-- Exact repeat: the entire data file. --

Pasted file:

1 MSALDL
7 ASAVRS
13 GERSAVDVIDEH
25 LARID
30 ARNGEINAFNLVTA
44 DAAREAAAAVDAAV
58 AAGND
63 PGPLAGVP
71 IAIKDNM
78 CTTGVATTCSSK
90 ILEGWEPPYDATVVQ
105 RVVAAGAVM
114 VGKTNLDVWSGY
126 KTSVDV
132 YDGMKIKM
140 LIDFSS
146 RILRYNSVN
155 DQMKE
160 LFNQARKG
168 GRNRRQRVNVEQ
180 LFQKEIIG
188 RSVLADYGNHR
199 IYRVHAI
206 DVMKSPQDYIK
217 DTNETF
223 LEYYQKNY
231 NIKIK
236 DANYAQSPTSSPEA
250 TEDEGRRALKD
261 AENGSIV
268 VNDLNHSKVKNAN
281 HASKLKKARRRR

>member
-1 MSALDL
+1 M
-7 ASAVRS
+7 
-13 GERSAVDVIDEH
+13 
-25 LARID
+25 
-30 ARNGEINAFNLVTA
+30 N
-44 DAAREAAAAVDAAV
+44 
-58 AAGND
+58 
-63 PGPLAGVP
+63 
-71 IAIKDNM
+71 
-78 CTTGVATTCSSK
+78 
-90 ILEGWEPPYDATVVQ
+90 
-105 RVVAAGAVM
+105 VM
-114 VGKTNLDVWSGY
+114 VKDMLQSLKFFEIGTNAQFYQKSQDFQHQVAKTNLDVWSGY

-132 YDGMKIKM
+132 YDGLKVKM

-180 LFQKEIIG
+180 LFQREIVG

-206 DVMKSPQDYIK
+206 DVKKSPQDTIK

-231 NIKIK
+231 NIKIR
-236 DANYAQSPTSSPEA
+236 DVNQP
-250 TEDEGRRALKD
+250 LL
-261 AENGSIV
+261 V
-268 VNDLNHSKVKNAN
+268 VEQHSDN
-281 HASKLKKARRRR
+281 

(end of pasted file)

1 MSALDL
7 ASAVRS
13 GERSAVDVIDEH
25 LARID
30 ARNGEINAFNLVTA
44 DAAREAAAAVDAAV
58 AAGND
63 PGPLAGVP
71 IAIKDNM
78 CTTGVATTCSSK
90 ILEGWEPPYDATVVQ
105 RVVAAGAVM
114 VGKTNLDVWSGY
126 KTSVDV
132 YDGMKIKM
140 LIDFSS
146 RILRYNSVN
155 DQMKE
160 LFNQARKG
168 GRNRRQRVNVEQ
180 LFQKEIIG
188 RSVLADYGNHR
199 IYRVHAI
206 DVMKSPQDYIK
217 DTNETF
223 LEYYQKNY
231 NIKIK
236 DANYAQSPTSSPEA
250 TEDEGRRALKD
261 AENGSIV
268 VNDLNHSKVKNAN
281 HASKLKKARRRR

>member
-1 MSALDL
+1 M
-7 ASAVRS
+7 
-13 GERSAVDVIDEH
+13 
-25 LARID
+25 
-30 ARNGEINAFNLVTA
+30 N
-44 DAAREAAAAVDAAV
+44 
-58 AAGND
+58 
-63 PGPLAGVP
+63 
-71 IAIKDNM
+71 
-78 CTTGVATTCSSK
+78 
-90 ILEGWEPPYDATVVQ
+90 
-105 RVVAAGAVM
+105 VM
-114 VGKTNLDVWSGY
+114 VKDMLQSLKFFEIGTNAQFYQKSQDFQHQVAKTNLDVWSGY

-132 YDGMKIKM
+132 YDGLKVKM

-180 LFQKEIIG
+180 LFQREIVG

-206 DVMKSPQDYIK
+206 DVKKSPQDTIK

-231 NIKIK
+231 NIKIR
-236 DANYAQSPTSSPEA
+236 DVNQP
-250 TEDEGRRALKD
+250 LL
-261 AENGSIV
+261 V
-268 VNDLNHSKVKNAN
+268 VEQHSDN
-281 HASKLKKARRRR
+281 